read ... Lawmakers move to keep school years shorter
State Hospital favoritism complaints prompt anti-nepotism bill
SA: Some State Hospital employees, including managers and supervisors, have two, three even four relatives on the payroll there. Employees who've complained of mismanagement and violent assaults on staff by violent mentally ill patients said favoritism and nepotism add to the dysfunction at the troubled facility.
"We treat all of our employees equally," said Hawaii State Hospital Nursing Director Leona Guest , who told Hawaii News Now in December she has a son and daughter who have worked at the hospital for years. ...
State law currently bars state employees from taking official action involving only their spouses or dependent children, but Hee's proposal goes much further.
The measure, if passed by lawmakers this legislative session, would make it illegal to advocate for, employ, promote or supervise 27 types of relatives, including siblings, cousins, grandchildren, in-laws, step relatives and even reciprocal beneficiaries.
read ... Nepotism
Hawaii Has Fewest Taxing Bodies of Any State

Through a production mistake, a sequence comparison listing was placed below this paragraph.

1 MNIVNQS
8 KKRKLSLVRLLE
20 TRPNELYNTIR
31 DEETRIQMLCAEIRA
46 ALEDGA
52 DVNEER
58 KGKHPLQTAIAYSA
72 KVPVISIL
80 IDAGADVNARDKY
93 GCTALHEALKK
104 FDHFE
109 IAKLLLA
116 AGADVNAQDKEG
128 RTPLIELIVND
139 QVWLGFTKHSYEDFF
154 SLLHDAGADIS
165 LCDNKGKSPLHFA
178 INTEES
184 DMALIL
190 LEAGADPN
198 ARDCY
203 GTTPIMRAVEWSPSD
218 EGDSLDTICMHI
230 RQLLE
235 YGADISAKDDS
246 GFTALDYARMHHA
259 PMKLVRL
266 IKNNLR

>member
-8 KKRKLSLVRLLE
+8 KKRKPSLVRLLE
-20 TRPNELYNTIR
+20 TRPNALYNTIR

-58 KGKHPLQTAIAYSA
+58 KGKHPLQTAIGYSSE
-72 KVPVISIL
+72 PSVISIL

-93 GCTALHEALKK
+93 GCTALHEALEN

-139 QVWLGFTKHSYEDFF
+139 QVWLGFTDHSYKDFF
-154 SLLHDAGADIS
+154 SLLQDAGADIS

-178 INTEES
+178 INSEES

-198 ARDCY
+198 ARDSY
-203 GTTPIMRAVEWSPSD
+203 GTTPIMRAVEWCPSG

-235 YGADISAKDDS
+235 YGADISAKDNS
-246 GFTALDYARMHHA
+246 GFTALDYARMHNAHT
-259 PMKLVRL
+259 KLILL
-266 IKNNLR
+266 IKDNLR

RI: Every five years, the United States Census Bureau quantifies the "structure and organization of state and local governments." It counts independent school districts, regional jail authorities, transportation authorities, and more. Here's the rundown of states which have the most taxing bodies -- Illinois ranks highest, with 6,963 units of local governments, and Hawaii comes in 50th place with just 21 local governments.
read ... Reboot
Solomon: Thielen and Ruderman are 'Like That'
PR: She said that "Sen. Thielen has a way of getting really personal, and so does Sen. (Russell) Ruderman, when it comes to my legislation. It's like I'm trying to do something underhanded. So they're always using those kinds of loaded words.